COMMENTARY BY HOMICIDE CRIMINAL DEFENSE LAWYER SAM SPITAL:
“A story was published online by San Diego 6 local news on November 28, 2012 in which a defendant is charged with second-degree murder in which the Judge declined to reduce the $1 million bail. It is interesting that the defense attorney referenced the killing to be in self-defense while the prosecutor argued the defendant came to the victim’s hotel room after they had been in an altercation and in order to get her to open the door under the pretense it was a hotel worker, she announced: ‘housekeeping.’ The Deputy District Attorney proceeded to describe what then took place by the defendant who stated: ‘This is what you deserve, bitch’ as she grabbed the victim by her hair and slammed her against the mirror on the wall.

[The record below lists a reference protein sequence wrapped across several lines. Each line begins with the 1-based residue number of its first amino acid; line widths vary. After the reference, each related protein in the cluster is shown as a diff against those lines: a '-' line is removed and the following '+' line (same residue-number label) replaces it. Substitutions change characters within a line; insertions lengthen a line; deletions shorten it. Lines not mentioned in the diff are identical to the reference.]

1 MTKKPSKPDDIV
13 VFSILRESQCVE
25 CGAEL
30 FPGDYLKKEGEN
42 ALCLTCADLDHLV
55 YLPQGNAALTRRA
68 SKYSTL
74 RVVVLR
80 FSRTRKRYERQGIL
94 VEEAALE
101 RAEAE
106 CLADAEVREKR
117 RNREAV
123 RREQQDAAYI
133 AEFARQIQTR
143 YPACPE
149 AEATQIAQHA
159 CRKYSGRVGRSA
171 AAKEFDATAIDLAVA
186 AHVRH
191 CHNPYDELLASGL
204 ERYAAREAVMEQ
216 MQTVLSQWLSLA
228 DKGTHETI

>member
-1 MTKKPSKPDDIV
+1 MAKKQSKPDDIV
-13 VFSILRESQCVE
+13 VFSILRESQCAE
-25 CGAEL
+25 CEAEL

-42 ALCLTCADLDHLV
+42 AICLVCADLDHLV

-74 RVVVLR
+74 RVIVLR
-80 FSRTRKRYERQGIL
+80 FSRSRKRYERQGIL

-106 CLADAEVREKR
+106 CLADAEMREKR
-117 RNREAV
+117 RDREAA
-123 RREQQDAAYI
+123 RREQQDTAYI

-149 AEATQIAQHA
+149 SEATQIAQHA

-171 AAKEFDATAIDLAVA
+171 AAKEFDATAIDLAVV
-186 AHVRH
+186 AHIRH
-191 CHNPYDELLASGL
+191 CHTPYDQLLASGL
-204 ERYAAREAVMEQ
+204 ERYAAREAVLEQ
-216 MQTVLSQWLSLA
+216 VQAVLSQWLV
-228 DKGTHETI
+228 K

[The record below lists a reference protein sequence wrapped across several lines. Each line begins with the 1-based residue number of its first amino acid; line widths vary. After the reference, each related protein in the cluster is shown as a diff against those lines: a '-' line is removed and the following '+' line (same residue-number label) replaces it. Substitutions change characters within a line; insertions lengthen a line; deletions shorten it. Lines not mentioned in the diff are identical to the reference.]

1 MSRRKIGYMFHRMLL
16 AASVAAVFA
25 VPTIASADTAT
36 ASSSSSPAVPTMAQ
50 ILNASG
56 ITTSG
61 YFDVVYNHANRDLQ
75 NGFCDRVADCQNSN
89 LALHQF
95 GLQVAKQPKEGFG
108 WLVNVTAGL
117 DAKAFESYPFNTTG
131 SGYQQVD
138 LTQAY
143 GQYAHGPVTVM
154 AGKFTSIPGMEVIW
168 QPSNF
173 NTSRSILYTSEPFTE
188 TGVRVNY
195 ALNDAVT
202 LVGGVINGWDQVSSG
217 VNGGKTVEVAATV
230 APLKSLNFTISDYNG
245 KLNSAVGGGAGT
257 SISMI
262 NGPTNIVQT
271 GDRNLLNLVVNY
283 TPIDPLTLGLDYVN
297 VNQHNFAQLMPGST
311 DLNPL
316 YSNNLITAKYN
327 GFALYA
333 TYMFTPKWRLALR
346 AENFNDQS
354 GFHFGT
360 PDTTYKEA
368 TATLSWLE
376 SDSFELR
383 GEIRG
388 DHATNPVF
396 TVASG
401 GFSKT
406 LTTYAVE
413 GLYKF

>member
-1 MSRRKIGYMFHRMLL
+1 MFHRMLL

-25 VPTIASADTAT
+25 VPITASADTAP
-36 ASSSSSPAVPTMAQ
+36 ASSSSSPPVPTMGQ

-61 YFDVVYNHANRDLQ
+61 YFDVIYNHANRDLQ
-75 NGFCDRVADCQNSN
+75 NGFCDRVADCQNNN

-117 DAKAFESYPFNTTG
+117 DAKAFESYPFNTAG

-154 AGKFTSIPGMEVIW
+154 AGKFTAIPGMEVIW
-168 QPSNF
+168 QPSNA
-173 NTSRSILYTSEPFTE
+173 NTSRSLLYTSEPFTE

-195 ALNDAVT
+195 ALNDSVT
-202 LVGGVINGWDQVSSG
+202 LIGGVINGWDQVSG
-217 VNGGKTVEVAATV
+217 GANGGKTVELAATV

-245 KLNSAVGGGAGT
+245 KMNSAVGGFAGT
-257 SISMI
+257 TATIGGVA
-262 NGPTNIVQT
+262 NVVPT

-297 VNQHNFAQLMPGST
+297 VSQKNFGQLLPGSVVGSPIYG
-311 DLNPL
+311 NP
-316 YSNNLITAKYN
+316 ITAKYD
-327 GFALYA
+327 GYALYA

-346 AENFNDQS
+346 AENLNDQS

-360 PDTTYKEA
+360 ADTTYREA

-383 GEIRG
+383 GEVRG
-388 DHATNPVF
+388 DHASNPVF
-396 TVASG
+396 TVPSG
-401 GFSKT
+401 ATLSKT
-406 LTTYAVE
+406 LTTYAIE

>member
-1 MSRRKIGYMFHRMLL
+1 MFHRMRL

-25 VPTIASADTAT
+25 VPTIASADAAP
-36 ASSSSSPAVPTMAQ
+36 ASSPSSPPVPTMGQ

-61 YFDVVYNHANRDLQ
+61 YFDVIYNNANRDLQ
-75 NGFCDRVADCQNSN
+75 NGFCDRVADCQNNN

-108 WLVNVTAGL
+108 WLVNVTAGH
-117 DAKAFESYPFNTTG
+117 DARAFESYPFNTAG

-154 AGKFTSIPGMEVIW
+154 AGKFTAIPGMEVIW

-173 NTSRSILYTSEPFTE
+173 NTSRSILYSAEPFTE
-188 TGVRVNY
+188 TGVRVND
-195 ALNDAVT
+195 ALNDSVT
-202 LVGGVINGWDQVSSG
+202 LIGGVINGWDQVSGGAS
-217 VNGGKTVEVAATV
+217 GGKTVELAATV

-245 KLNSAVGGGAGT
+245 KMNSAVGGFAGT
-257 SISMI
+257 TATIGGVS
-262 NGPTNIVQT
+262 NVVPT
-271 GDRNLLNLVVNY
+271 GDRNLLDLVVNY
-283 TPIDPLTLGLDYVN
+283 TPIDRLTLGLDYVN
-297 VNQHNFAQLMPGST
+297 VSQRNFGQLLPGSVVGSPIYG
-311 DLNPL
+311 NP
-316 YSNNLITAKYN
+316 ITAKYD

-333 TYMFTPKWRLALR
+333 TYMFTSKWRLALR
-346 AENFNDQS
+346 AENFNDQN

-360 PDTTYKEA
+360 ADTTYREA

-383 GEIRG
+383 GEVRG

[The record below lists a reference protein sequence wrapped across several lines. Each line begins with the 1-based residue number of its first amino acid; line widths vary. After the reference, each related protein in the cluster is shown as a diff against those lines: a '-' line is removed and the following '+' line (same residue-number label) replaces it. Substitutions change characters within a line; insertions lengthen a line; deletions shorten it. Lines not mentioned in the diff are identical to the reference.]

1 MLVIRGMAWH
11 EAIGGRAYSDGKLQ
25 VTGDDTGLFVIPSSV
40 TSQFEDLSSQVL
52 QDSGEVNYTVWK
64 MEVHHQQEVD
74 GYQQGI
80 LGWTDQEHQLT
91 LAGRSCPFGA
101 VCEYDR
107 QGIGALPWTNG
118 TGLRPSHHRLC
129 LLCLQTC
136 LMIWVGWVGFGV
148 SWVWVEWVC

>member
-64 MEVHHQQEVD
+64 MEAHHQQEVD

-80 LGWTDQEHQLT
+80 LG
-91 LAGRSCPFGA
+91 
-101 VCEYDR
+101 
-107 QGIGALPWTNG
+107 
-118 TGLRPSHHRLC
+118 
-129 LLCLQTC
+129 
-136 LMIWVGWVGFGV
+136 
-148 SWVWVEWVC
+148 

Ordinarily, bail hearings focus on a reduction of the bail previously set or a release on your own recognizance (O.R), in which the payment is waived on condition the defendant promises to appear in court. Some of the key factors a criminal defense attorney should reference in their Motion for a Reduction in Bail are: 1. The absence of a past criminal record or minimal record; 2. That any previous criminal incidents were minor and/or occurred many years earlier; 3. The defendant has resided in the community for many years; 4. The defendant is employed and has a regular job; 5. He has a spouse, children &/or parents living in the community; and 6. He has always appeared in court as required for any previous crimes, in short, there have been no prior arrest warrants or ‘failures to appear’ in any past cases. Bail may be paid in cash, with a credit card, cashier’s check, or the cash equivalent in property. It is refunded when the defendant appears in court as required, except in the case of a bail bondsman with whom the details of such an agreement should be discussed.”